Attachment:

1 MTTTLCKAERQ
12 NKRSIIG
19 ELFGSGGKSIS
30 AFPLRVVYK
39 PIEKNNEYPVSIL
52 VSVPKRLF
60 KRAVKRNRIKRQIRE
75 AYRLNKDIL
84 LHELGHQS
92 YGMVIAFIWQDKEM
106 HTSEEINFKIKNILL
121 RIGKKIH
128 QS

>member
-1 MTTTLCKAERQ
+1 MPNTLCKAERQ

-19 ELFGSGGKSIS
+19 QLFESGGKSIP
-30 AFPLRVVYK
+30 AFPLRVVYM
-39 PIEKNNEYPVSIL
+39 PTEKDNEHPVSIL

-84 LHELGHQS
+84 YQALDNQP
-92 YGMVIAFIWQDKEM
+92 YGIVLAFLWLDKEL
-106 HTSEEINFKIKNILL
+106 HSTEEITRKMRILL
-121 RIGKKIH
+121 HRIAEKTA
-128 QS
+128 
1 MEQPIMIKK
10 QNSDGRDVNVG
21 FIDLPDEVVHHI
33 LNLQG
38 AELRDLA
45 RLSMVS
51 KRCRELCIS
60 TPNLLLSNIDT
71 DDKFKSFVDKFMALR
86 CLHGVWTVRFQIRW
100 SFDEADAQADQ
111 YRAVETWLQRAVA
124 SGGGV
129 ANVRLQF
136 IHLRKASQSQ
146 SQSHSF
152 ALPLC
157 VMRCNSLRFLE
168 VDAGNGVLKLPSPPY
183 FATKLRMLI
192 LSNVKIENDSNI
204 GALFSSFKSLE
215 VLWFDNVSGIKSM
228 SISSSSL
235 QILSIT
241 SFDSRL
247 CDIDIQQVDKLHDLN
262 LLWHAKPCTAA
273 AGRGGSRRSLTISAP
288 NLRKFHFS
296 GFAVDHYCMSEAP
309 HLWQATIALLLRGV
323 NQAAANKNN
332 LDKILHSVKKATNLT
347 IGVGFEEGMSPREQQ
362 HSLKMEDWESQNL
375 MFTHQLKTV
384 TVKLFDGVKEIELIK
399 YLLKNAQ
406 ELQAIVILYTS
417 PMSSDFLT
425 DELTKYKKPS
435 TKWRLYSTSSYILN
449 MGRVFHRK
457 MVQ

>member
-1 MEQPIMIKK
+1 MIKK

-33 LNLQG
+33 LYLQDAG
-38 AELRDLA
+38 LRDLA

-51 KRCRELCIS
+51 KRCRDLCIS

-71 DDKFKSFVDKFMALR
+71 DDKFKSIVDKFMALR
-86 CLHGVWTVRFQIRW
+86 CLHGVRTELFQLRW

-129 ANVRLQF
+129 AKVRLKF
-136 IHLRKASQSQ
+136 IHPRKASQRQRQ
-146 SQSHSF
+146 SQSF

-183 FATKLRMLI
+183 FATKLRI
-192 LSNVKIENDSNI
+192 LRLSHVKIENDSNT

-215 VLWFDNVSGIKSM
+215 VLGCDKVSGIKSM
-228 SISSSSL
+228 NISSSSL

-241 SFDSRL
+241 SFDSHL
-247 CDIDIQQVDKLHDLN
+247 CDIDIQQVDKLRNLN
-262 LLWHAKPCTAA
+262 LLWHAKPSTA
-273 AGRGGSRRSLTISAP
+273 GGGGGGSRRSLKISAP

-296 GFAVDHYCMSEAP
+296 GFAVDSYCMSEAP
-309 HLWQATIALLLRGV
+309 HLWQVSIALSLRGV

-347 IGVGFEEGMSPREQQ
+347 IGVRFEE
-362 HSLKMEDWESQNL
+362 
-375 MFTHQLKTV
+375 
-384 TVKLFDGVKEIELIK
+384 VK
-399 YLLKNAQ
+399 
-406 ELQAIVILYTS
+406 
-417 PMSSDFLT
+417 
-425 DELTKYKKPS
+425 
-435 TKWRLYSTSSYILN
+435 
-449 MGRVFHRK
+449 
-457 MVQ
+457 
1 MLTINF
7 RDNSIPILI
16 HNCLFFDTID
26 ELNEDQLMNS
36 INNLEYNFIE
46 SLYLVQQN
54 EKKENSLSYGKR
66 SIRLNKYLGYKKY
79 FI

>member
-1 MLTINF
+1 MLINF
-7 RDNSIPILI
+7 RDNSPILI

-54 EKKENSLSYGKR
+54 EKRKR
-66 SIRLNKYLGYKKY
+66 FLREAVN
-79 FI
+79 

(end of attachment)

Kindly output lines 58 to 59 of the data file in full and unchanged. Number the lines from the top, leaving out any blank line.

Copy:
241 SFDSRL
247 CDIDIQQVDKLHDLN